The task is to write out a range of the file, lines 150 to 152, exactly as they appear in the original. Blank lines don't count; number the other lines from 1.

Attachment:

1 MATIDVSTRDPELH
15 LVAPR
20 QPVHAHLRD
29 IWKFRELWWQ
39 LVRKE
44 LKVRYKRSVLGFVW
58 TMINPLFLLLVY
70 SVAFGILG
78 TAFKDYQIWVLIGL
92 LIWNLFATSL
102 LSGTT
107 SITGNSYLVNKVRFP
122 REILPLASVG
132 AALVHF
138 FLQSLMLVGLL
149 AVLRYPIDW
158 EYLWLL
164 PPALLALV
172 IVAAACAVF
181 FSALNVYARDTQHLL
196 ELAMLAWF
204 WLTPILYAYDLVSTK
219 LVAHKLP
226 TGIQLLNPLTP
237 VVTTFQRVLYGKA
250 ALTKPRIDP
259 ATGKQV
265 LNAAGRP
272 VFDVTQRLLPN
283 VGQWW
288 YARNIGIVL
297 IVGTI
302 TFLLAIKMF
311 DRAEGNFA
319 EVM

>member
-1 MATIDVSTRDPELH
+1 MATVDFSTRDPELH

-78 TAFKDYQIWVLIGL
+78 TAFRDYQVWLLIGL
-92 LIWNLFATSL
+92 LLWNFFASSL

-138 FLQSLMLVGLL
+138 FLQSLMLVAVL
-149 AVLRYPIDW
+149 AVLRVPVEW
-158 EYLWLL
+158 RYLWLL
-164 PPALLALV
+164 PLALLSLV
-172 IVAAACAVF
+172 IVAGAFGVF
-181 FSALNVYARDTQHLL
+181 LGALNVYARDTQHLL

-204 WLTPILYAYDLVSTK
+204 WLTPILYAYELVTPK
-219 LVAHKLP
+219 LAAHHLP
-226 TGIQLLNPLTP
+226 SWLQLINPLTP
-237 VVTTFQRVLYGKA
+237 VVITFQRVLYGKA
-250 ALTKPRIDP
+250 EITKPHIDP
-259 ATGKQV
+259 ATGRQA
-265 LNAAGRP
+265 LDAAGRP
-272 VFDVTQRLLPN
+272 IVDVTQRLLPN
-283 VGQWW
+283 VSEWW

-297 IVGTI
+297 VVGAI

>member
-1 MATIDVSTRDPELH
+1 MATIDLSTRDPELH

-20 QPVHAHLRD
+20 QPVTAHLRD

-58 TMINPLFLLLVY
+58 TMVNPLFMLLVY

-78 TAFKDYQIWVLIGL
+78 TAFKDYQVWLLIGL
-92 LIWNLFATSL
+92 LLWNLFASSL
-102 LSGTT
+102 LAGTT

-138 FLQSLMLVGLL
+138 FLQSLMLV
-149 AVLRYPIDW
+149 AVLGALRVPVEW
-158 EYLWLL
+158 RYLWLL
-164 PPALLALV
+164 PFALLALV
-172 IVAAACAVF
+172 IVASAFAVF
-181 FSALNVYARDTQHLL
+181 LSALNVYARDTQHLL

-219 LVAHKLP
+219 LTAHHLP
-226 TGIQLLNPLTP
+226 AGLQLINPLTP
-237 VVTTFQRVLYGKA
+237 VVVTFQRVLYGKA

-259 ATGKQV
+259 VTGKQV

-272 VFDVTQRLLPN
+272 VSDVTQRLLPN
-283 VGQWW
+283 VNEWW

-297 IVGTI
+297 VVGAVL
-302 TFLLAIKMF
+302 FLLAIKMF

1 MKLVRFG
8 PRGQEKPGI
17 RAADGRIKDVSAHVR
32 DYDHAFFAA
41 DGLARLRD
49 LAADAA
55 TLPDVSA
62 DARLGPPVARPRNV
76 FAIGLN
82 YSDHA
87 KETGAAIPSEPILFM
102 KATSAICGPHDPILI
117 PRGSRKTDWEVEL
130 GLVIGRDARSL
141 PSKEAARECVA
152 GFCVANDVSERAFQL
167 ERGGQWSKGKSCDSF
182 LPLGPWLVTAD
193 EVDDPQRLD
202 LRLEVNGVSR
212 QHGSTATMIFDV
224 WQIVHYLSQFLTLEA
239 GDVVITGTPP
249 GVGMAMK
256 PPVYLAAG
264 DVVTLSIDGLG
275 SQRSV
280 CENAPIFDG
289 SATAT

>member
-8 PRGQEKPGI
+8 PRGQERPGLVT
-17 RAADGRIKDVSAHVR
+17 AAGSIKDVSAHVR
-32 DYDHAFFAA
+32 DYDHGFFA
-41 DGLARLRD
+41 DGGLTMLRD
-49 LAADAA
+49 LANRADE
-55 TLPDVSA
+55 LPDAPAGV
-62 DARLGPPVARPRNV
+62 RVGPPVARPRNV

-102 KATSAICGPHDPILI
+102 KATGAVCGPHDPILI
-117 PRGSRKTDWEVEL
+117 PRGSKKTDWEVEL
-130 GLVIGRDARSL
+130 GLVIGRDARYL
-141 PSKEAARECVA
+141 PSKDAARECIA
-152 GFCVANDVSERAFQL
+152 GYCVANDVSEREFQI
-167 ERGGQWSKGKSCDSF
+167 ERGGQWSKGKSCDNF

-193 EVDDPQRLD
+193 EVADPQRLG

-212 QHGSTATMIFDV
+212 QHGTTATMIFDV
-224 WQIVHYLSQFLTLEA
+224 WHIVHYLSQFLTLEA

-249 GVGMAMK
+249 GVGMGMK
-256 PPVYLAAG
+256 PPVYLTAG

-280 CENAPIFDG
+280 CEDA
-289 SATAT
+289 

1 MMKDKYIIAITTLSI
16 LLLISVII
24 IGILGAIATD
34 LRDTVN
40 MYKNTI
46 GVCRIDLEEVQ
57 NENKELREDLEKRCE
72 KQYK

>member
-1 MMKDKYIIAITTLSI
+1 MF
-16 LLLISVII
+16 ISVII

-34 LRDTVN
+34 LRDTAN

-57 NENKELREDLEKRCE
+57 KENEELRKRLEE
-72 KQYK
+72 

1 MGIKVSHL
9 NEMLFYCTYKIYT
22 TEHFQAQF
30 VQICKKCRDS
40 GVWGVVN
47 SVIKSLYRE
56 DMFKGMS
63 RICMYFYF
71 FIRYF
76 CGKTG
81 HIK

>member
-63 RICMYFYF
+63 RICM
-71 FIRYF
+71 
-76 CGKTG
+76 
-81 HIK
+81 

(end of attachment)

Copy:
-32 DYDHAFFAA
+32 DYDHGFFA
-41 DGLARLRD